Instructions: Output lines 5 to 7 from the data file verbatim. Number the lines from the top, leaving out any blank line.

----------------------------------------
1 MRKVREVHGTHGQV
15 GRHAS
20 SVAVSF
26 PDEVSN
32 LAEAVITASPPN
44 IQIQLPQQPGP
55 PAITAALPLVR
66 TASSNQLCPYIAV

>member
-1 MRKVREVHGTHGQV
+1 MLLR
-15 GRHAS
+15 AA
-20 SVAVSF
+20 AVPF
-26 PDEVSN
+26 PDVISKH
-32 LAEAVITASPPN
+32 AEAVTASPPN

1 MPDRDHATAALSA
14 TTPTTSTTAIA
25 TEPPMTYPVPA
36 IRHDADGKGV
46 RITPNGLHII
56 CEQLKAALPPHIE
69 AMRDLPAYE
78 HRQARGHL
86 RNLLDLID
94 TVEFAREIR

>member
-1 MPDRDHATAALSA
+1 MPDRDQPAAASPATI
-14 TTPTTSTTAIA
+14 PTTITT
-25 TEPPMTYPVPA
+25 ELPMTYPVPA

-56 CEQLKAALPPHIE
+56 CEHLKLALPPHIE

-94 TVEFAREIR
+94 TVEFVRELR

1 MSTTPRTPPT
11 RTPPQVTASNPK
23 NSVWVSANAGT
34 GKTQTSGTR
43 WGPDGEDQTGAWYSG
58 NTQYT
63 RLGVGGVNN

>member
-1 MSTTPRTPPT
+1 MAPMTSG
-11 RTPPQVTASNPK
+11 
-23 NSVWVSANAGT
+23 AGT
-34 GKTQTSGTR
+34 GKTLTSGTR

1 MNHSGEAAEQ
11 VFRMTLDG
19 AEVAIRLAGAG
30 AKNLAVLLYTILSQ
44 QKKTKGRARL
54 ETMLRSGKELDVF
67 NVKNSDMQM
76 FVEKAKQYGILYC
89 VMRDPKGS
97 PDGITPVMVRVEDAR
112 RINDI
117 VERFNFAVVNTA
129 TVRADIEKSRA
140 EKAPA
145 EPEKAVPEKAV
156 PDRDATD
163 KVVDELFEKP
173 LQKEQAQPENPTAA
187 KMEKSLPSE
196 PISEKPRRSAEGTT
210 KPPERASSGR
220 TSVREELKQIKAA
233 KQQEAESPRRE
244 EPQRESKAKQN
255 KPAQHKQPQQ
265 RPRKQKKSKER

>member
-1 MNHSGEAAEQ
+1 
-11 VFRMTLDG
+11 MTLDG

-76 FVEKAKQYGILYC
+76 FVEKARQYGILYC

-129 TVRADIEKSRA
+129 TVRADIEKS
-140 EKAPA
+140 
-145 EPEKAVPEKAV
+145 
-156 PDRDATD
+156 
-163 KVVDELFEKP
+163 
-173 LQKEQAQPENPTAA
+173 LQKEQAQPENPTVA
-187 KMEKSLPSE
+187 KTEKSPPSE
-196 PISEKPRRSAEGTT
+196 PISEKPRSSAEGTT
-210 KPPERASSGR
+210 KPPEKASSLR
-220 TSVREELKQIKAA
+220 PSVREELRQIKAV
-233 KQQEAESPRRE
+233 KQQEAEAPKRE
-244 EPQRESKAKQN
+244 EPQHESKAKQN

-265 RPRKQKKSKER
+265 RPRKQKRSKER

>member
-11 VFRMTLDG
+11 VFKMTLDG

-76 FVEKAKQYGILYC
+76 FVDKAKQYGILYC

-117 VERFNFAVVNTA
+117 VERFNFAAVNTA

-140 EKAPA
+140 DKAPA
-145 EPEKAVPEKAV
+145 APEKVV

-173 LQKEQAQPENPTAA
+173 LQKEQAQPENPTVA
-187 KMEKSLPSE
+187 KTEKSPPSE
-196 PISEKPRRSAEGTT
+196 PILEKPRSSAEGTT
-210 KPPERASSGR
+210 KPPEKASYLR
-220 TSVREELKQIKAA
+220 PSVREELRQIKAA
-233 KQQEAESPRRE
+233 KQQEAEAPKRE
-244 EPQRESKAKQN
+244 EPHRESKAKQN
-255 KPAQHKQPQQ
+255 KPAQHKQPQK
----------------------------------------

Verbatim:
32 LAEAVITASPPN
44 IQIQLPQQPGP
55 PAITAALPLVR